For a fortnight, she almost nods off in the hours after lunch—horrifying, to do such a thing unintentionally—and overcompensates for it by responding to the teachers’ questions with more volume and cool snark than usual, her dark hair still ironed against her cheek. One day, she even thinks she catches a girl in the corner laughing at her, and though Morgana shoots her a glare like a poison dart, and the girl actually clutches at her throat in terror, the damage is done. She feels herself crumbling, just a tiny bit.
But Gwen Smith. Gwen Smith has smiles for everyone, and Everyone includes Morgana. And the smiles for Morgana are often accompanied with the absent twirl of a curly lock of hair around a slender finger; and the shy, downcast set of her eyes, where the lace of her eyelashes points to the freckles dusting her cheeks like vanilla bean flecks in expensive caramels. The way she blushes—blushes at Everyone—reminds Morgana of a forge fire flaring to life, and Morgana regrets studying poetry, sometimes, rubbing at the unattractive dark circles beneath her own eyes.
She knows it would bother her, having an opponent unaware of the game. But what makes her uneasy now is that it feels as if Gwen is playing some game of her own, some game meant to thwart Morgana’s by humility and daisy crowns and helping Morgana pick up her books when exhaustion causes her to accidentally scatter them across the corridor. Uneasy because in spite of everything, Gwen’s game is at its core sweet and friendly and stupidly, stupidly genuine, not manipulative and hurtful, which Morgana knows because she’s always had an instinctual gift for knowing when people are lying to her.
Gwen has never aloud acknowledged any sort of competition between them, but it suddenly strikes Morgana that maybe Gwen has always known.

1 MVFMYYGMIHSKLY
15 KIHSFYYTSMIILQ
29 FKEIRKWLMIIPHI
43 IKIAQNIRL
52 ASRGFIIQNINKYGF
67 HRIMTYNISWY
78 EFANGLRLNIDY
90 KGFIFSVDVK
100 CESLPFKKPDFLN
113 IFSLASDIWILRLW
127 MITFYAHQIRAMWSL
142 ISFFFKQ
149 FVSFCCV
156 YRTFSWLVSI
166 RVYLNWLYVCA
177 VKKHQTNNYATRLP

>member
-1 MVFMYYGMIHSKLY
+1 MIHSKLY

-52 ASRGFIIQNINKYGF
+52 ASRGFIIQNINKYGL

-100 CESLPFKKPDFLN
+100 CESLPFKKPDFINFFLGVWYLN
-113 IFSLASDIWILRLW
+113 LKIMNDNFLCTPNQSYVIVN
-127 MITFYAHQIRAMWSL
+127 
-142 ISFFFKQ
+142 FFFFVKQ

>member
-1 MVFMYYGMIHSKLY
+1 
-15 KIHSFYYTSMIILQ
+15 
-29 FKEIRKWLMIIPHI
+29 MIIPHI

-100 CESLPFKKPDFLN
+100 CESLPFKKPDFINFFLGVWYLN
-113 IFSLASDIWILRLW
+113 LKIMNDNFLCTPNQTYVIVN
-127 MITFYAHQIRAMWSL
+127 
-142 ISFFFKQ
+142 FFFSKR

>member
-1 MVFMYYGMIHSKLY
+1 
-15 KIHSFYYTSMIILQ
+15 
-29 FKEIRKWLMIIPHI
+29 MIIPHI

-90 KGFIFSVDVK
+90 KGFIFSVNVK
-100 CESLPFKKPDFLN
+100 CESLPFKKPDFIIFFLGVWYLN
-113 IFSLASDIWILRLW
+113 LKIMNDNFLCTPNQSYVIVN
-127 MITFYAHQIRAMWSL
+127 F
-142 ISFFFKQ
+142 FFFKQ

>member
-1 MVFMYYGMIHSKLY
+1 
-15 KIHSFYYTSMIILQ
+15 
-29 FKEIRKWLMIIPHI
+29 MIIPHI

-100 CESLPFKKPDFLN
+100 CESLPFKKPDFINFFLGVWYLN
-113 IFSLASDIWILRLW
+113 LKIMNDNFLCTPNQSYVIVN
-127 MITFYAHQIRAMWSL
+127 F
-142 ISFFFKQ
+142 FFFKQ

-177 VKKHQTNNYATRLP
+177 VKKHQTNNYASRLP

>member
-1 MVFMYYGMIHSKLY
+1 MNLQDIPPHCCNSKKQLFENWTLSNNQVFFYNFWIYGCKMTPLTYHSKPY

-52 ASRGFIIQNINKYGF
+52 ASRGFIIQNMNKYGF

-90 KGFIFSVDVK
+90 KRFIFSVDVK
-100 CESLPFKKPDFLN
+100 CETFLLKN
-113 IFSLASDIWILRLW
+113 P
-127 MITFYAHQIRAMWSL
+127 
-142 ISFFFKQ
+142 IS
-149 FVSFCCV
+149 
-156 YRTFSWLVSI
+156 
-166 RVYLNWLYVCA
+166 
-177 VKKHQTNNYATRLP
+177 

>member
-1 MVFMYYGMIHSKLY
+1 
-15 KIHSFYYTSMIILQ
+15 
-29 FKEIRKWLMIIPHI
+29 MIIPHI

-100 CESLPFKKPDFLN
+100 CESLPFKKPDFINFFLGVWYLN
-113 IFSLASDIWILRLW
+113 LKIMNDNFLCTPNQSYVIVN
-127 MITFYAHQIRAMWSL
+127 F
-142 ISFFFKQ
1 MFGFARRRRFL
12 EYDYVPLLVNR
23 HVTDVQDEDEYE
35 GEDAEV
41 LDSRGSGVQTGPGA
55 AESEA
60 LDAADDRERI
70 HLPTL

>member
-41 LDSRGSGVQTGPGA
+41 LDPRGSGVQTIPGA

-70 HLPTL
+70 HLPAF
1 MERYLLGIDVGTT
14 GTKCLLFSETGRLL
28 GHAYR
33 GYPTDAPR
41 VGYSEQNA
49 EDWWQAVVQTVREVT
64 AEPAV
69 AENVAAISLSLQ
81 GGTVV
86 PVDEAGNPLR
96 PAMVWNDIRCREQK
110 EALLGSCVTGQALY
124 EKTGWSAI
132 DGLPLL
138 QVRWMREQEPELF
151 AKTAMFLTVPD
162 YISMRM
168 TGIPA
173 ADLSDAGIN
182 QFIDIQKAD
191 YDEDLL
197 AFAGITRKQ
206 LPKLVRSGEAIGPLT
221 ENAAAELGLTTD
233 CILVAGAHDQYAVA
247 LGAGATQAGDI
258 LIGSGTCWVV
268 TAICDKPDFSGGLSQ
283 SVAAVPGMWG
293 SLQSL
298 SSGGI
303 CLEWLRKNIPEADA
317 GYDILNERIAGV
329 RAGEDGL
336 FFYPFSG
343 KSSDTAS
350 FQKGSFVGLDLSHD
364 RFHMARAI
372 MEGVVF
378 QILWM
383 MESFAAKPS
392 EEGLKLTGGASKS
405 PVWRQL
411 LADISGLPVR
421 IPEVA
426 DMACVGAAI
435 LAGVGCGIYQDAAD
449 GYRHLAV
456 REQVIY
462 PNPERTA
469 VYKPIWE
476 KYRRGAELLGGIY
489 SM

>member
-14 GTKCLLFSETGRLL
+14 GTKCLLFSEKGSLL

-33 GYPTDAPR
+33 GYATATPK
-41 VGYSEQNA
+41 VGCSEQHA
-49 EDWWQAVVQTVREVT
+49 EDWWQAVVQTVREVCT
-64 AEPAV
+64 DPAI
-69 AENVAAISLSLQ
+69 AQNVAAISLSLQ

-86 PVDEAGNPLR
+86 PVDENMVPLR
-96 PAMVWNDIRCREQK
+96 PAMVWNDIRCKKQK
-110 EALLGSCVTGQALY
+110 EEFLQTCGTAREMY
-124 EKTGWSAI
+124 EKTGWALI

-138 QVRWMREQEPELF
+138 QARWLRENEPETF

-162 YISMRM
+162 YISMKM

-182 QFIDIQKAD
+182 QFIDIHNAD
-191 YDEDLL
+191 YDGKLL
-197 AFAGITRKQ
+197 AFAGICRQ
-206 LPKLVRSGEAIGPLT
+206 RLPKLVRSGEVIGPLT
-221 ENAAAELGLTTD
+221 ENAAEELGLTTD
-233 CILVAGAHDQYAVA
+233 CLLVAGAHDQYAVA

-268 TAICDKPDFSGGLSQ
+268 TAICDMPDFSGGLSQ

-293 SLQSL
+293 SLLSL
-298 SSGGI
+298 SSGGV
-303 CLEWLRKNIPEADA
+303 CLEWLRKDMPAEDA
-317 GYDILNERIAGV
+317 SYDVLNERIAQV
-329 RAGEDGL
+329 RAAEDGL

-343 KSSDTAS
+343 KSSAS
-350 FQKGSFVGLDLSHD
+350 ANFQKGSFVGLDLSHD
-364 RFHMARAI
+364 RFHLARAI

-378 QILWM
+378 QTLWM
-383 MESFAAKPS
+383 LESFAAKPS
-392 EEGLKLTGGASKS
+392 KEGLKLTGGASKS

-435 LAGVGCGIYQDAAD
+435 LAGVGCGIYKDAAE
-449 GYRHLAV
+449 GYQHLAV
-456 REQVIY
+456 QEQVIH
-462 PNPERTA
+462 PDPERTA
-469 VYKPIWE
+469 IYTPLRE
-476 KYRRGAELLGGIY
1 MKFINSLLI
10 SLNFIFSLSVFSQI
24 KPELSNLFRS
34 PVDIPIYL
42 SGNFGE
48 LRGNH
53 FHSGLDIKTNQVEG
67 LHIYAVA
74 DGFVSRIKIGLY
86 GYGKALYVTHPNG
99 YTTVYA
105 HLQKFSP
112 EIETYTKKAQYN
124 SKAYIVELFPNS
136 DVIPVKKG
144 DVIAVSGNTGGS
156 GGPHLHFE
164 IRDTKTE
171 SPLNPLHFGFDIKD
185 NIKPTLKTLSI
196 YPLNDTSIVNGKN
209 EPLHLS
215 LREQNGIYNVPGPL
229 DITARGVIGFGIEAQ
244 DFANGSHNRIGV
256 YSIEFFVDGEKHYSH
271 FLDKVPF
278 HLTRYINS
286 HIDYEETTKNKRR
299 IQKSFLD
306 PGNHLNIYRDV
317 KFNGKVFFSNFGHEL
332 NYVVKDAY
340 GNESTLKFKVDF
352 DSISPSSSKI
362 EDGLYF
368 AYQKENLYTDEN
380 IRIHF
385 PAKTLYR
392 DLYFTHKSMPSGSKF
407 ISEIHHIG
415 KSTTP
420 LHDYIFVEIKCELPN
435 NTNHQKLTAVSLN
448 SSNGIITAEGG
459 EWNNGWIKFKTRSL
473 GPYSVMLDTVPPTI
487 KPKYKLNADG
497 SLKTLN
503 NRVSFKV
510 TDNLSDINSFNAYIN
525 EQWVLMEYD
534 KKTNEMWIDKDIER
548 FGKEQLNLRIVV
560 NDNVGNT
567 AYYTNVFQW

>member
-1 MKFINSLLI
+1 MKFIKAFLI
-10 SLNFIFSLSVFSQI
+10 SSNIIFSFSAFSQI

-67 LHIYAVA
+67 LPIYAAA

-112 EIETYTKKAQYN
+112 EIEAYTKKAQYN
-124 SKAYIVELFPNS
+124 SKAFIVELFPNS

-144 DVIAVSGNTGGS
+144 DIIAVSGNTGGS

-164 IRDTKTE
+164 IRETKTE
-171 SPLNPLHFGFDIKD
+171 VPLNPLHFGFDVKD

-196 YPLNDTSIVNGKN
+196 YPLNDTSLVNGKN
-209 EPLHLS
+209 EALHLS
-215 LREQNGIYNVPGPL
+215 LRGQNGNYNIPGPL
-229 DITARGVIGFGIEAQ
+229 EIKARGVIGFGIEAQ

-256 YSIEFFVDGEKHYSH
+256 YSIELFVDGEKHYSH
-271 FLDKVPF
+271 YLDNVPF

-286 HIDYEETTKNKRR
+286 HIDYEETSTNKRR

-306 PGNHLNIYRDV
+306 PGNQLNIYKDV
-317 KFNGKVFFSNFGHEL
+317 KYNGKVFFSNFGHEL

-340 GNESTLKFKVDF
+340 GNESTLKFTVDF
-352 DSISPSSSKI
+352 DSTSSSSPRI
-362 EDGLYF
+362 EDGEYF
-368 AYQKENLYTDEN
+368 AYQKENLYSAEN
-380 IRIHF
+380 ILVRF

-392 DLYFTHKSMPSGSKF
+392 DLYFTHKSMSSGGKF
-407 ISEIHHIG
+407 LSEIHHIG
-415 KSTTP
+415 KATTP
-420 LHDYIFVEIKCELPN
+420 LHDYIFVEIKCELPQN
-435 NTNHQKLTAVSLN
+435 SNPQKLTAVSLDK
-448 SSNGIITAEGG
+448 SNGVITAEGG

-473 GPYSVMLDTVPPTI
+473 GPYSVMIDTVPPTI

Maybe she’s always liked it.
Maybe it’s possible to enjoy someone’s presence and yet—Morgana swears—still grin at them almost cheekily after exams are passed back, humility be damned even for a lightning’s flash of a moment.
Maybe Gwen just likes knowing things, and Morgana gives her an excuse to try harder.
Or maybe she’s just clever and unusual, the way they’re in English Lit one day, and Gwen is the only person besides Morgana who knows anything about the “&” symbol.
“It’s called an ampersand,” Gwen says from her place in the second row. “I mean, I... I think so. And—the symbol—per se—is in itself—and—the word. Ampersand. And—well, um, you can see how it means ‘and,’ really, since it’s physically a combination of an E and a T. For, um. The Latin ‘et?’”
While everyone just goggles at Gwen fondly, Morgana purses her lips, and feels the most idiotic flutter of warmth engulf her and squeeze lightly at her heart.
At lunch that day, Morgana stops Gwen before she can head off to the café with another group of girls, encircling her wrist gently in a butterfly touch.
“I’m Morgana,” she says.
“Oh!” Gwen exclaims. “Oh, well, yes, I know. I mean. I’m Gwen.”
“Gwen,” Morgana says with a smile that starts at her toes and unfurls itself through her whole body. “I think perhaps we’re on the same team, you and I.”
Gwen looks bemused, but pleased all the same, as if she’s been waiting for this a very long time. Deftly, Morgana slides her hand until their arms are linked together at the elbows.
Maybe, just maybe, Morgana’s been waiting for this, too.